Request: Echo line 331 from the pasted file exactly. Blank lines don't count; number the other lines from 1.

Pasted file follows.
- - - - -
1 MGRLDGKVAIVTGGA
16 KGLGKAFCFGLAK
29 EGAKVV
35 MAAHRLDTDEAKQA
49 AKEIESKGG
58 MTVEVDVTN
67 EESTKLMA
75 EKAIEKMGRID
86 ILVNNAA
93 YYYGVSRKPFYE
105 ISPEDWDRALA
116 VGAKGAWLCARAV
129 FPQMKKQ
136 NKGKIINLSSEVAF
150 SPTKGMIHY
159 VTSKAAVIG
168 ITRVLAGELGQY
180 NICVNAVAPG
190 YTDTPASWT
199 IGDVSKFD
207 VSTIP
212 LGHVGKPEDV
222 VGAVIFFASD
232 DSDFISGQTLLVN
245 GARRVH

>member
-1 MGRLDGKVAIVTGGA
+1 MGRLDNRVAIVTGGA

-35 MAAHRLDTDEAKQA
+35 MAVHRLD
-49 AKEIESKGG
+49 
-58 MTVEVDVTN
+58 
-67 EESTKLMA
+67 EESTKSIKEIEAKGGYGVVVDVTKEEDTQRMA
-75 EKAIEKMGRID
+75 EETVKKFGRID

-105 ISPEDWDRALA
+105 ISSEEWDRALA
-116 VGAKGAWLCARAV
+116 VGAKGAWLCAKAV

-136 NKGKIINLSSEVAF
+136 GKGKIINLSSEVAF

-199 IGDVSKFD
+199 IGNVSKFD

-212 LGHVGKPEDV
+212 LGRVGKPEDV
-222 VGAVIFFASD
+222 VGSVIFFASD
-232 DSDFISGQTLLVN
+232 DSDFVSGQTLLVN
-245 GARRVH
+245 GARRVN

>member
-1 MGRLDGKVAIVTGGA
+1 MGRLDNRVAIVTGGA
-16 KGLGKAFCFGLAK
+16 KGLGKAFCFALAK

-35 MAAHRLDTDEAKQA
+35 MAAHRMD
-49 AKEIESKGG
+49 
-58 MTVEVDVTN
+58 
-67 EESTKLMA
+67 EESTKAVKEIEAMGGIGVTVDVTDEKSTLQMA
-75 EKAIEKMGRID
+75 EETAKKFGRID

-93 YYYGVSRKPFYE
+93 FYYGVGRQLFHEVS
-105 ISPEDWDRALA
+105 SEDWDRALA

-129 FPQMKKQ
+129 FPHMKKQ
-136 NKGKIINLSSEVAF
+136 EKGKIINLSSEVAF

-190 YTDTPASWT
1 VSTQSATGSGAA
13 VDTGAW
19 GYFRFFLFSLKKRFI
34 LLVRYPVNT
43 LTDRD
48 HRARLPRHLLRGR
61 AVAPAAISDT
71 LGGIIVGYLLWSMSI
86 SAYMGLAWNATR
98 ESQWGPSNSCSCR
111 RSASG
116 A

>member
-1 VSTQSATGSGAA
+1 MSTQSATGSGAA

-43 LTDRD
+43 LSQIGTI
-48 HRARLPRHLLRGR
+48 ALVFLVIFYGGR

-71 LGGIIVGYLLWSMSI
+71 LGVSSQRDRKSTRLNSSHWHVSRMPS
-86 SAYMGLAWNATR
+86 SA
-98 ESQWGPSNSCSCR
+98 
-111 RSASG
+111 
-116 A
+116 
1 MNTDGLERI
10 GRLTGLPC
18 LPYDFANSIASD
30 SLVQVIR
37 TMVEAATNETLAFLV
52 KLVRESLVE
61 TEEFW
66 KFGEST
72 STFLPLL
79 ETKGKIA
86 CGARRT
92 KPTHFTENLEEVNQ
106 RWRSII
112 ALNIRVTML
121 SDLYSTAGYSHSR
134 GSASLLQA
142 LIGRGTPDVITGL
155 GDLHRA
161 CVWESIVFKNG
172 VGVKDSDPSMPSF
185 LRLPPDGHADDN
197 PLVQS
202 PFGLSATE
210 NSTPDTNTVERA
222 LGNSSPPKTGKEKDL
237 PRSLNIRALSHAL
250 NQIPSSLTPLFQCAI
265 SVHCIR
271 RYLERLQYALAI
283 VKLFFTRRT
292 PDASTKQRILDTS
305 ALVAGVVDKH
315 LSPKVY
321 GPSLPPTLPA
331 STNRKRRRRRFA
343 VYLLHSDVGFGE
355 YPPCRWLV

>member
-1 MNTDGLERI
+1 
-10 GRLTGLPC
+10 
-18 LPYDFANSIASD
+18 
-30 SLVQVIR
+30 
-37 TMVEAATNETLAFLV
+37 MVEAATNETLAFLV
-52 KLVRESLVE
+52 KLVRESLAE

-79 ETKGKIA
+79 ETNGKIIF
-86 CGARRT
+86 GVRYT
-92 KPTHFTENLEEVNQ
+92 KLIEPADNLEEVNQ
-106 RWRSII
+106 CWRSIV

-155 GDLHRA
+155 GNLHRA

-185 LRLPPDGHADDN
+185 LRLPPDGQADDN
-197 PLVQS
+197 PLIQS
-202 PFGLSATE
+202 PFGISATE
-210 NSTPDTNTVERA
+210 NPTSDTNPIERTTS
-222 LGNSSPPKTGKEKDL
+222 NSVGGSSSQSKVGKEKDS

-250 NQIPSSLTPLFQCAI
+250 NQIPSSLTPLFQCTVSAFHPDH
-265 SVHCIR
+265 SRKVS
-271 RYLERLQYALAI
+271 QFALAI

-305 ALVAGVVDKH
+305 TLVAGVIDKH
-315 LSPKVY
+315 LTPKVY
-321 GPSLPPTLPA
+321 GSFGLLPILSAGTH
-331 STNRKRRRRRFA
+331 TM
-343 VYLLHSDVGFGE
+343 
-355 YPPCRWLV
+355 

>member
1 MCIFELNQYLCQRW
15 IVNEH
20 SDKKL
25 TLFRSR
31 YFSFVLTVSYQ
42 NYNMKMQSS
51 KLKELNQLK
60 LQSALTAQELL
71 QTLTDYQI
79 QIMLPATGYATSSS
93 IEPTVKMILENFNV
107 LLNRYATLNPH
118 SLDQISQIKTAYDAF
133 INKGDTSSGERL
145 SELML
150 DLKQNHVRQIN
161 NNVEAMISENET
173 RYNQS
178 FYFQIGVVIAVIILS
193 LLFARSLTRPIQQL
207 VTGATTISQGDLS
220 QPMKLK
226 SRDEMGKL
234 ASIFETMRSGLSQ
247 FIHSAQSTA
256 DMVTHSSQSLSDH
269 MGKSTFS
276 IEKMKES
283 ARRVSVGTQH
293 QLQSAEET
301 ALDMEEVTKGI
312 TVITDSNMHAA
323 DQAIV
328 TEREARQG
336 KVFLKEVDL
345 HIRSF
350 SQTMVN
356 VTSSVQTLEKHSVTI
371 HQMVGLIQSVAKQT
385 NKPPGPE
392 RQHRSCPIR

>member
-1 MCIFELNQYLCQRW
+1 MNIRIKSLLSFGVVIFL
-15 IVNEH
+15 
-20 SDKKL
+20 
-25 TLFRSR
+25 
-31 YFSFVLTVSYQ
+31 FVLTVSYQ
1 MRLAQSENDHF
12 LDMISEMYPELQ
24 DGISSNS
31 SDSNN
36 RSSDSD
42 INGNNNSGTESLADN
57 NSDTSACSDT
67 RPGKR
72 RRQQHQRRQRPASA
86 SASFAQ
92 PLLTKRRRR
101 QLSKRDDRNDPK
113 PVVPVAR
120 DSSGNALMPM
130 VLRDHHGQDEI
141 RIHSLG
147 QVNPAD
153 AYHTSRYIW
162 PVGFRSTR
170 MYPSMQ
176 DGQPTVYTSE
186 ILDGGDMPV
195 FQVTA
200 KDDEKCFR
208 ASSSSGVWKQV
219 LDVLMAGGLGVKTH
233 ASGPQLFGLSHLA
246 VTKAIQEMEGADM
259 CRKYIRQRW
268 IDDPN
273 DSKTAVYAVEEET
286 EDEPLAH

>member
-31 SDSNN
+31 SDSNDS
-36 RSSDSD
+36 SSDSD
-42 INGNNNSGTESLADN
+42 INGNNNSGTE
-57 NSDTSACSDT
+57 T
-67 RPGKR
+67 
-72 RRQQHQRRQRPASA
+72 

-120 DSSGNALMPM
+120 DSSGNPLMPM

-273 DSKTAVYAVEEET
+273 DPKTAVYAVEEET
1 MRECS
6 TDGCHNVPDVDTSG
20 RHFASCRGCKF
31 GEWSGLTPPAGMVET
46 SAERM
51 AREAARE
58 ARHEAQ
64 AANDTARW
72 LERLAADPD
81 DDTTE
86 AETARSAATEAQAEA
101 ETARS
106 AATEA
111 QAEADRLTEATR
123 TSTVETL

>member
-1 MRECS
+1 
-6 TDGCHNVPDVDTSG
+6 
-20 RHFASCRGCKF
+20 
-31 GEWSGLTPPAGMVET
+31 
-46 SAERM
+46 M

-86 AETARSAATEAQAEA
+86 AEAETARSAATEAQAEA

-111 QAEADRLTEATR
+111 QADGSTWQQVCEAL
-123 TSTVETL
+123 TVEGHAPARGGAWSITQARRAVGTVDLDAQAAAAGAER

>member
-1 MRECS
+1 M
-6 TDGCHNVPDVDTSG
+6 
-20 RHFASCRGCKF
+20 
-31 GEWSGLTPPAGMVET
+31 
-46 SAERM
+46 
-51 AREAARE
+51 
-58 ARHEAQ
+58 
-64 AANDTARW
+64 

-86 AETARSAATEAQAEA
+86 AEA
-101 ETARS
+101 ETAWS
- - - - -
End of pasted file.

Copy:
-1 MRECS